About Scatter Plots

The Qlik platform is all about analyzing data and making discoveries. However, in order to get valuable insights for your organization, you can’t just go around loading any data source and creating random charts. On the contrary, a good QlikView developer will always strive to use the most appropriate objects for each type of analysis.

Even though classic visualizations such as bar, line or pie charts are essential components of most applications, complex inquiries usually require more sophisticated tools to gain full understanding of the situation and make the best decisions possible. In this regard, one of my favorite visualizations is the scatter plot (Well, scatter plots and histograms, but we’ve already talked about those).

Although not very common, when used adequately, these charts can be real eye-openers. Sadly, its usage is still covered in a veil of mystery for the majority of the business users who –for a strange reason– seem to fear its power. But anyways, back to the story…

This chart stands out due its ability to elegantly handle great amounts of data. Though its simplest form only combines one dimension and two expressions plotted along the x and y axes, you can enrich them in several ways. Let’s start with an easy example:


Each bubble in this chart represents one of On Nom Nom Nom’s food trucks. As the y-axis embodies the sales amount, the higher the bubble is, the “stronger” the food truck. On the other end, the x-axis represents the Margin %. Therefore, a bubble far in the right could be categorized as “more intelligent” due to its higher profitability. In this case, the best scenario for the company would be to have most of the bubbles in the upper right corner, meaning that all the food trucks sell a lot but also have good margins.

To make this visualization clearer, we can add reference lines and define static of dynamic thresholds with variables and traditional expressions: Continue reading


It’s not a bar chart!

Every professional is as good as his toolset and as a QlikView developer, there’s always room for one more trick under your sleeve. Today I will show you one of the most powerful –yet underused– chart for analyzing data: the histogram. Even though it is easy to create it I haven’t seen a lot of developers take advantage of it.

The important lesson here is that histograms are not exactly bar charts. The main difference is that bar charts are used to compare categorical variables whilst histograms represent distributions. Sounds interesting? No? Well, here’s an example.

A couple of days ago I was looking for a data set to try some functions and I got my hands on the ENEM results for 2011. The ENEM is a national exam taken by brazilian high school graduates that evaluates each institution (private and public) in subjects like mathematics, language and natural sciences.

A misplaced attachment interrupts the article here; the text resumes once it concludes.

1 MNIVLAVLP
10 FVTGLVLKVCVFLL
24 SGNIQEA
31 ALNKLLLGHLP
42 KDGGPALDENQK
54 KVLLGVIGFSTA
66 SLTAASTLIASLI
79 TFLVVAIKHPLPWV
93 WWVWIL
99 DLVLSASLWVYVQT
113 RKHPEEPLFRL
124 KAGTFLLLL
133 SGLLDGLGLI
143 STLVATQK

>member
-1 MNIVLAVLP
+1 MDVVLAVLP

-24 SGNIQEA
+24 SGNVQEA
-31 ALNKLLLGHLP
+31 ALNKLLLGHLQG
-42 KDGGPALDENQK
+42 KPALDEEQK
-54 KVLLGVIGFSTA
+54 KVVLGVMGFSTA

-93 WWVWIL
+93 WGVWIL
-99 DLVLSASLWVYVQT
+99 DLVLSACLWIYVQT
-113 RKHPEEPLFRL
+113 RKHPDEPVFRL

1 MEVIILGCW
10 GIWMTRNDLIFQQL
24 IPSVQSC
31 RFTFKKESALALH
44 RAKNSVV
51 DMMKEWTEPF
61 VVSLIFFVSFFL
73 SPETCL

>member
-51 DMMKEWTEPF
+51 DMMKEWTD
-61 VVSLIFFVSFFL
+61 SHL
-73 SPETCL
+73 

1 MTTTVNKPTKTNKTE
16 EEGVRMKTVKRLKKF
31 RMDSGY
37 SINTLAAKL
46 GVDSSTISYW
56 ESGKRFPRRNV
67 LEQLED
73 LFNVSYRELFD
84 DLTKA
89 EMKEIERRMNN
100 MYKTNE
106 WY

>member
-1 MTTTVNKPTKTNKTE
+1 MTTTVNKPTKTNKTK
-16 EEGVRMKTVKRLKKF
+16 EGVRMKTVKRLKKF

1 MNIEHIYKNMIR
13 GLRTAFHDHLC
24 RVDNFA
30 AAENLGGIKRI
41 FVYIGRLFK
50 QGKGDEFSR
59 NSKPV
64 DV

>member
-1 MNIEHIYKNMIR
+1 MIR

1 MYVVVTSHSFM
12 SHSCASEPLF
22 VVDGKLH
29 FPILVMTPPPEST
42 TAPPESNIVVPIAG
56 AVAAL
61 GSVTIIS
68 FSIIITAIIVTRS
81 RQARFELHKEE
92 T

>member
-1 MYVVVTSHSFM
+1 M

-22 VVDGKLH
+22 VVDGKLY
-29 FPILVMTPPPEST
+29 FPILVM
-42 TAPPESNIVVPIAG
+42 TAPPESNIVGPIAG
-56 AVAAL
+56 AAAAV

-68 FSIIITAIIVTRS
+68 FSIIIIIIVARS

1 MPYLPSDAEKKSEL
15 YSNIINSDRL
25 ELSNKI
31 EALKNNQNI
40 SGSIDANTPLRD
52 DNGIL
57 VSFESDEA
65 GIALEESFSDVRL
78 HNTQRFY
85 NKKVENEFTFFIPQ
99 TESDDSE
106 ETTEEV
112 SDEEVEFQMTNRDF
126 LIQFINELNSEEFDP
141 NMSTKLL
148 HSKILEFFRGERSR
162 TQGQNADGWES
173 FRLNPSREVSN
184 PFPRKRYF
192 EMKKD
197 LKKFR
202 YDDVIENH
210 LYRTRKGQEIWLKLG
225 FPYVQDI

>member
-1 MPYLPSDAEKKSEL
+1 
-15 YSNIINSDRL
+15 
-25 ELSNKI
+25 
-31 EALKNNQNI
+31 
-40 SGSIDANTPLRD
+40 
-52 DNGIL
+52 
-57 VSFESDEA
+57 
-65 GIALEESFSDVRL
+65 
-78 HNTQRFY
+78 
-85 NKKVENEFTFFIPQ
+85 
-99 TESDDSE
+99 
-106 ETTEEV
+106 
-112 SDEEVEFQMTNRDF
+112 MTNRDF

With a traditional bar chart, you can address some questions like: Are there more public or private schools? Which state has the most schools? Which schools are the best ranked in mathematics?


But as your inner data analyst grows more interested, you will start asking more complex questions. When we create a bar chart for the top 10 schools in mathematics, we may realize that there’s a big discrepancy between the best and the worst elements:


Are there some extremely good schools raising the national average? Or alarming bad institutions brining it down? Are they all consistent? Can we separate them in groups (good, normal, bad)? Where’s the majority of the schools? Is there a significant difference between public and private institutions? Or between states?

Let’s see what QlikView can do for us. First, we’re going to change our classic conception of a bar chart by using the X-axis as the grade and the Y-axis as number of schools that got it. As you can see, the data adopts a shape that gives us a better perspective of the situation:


Far in the right, we’ve got great schools (there are not a lot of them, but their scores are pretty high). On the other end, those who might need a little help (grades below 420 points) and in the middle, the majority of the schools. We can appreciate that the curve is skewed to the left, with most of the schools scoring from 440 to 560. Remember, a higher bar represents a bigger number of schools. For example, the red bar (the highest of all the histogram) is conformed by 296 schools that got grades between 500 and 505 points.

Is there a difference between public and private high schools? Well, if we separate our histogram using a second dimension we’ll get something like this:


Some thoughts that will probably cross your mind are:

Continue reading